There are perfectly good celebrity style moments, and then there are the looks that really stick with you, the ones you try desperately to recreate at home. In 'Great Outfits in Fashion History,' Fashionista editors are revisiting their all-time favorite lewks.
Bandage dresses had a hold on us, as a society, for what felt like forever. Really, it was more like three decades and change — which, in fashion, and especially considering the lifespan of trends nowadays, is an eternity. The silhouette came from the mind of Azzedine Alaïa in the '80s and was mega-popularized by Hervé Leger in the '90s. And this Salma Hayek outfit — which was circulating fashion/nostalgia Twitter a few weeks ago (so, h/t to them) — really remains one of The Greats of the look.
For the 1998 premiere of "Lethal Weapon 4" in Los Angeles, the actor wore a spaghetti-strapped lilac mini dress by Hervé Leger. It had a fine, criss-crossed bandage detail on top and the wider, more recognizable bandage strips on the skirt. She accessorized with minimal silver sandals, a beaded mini bag, a diamond-encrusted cross necklace and bedazzled hair pin. Altogether, it's exactly the kind of nostalgic red-carpet moment that gains a new life on social media today — and that sort of makes us want to revisit some of those pieces we packed up long ago. Like, say, bandage dresses. (I said "sort of.")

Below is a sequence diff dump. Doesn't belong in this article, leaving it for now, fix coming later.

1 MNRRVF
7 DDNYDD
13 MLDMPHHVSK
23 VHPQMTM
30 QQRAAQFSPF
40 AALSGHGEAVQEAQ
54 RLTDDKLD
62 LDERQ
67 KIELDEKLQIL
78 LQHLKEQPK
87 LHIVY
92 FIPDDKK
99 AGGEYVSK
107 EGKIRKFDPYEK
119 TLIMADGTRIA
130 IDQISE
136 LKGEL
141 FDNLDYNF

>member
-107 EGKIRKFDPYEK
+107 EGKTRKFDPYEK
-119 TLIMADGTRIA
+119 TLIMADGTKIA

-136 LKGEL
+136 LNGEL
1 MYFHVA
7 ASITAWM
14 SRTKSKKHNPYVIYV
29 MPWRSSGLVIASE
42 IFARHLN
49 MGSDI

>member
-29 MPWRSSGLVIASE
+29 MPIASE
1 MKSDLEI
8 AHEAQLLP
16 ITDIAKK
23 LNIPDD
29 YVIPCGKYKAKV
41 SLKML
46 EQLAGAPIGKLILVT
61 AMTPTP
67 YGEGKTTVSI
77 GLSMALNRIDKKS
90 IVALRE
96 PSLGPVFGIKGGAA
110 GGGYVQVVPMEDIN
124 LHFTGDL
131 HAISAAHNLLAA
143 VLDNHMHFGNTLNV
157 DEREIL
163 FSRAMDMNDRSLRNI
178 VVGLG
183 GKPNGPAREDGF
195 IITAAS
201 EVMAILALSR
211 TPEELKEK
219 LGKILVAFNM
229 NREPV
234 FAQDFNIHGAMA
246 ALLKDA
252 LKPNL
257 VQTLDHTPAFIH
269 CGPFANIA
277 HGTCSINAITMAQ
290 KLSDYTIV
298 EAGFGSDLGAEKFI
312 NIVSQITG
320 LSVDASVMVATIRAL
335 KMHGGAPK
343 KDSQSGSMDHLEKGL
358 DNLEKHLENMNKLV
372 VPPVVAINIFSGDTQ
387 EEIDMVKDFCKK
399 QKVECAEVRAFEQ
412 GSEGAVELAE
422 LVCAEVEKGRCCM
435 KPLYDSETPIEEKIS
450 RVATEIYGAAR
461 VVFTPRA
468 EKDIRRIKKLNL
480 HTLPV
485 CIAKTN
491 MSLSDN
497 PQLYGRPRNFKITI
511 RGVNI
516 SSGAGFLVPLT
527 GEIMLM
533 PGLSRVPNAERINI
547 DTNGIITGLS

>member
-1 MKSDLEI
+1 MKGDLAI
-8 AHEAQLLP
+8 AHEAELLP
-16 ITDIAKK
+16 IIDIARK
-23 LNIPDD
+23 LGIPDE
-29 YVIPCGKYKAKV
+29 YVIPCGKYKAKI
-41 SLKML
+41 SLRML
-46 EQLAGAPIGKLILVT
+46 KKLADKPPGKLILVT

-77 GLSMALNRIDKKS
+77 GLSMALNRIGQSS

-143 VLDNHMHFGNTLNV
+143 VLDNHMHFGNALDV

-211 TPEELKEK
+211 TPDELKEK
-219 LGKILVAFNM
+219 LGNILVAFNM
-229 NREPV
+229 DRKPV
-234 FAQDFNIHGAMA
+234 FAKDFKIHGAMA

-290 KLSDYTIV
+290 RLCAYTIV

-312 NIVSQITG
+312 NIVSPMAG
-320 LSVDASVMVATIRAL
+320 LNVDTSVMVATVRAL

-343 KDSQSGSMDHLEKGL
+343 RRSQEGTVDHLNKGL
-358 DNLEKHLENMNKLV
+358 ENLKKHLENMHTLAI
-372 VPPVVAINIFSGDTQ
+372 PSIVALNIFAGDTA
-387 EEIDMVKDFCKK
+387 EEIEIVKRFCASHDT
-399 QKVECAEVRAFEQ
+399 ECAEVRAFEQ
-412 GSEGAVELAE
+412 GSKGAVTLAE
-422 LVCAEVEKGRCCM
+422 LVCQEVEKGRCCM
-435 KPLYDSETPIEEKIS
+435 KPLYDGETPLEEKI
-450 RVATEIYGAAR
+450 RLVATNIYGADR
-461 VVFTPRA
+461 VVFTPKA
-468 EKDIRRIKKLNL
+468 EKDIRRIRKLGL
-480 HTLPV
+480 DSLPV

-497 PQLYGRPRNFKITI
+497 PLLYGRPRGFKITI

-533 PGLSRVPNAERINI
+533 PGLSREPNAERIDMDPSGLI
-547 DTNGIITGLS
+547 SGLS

Hayek's Hervé Leger moment does feel timely, though, as the brand re-enters the public consciousness under new-as-of-2018 creative director Christian Juul Nielsen. The AKNVAS designer has been quietly updating and refreshing Hervé signatures to bring these beloved styles back in a way that feels relevant to the modern consumer. We know there's interest, especially as brands like Mugler and LaQuan Smith have re-popularized the skin-tight, body-hugging look. So, if you're so inclined, shop some pieces inspired by the heyday of bandage dresses in the gallery below.
Please note: Occasionally, we use affiliate links on our site. This in no way affects our editorial decision-making.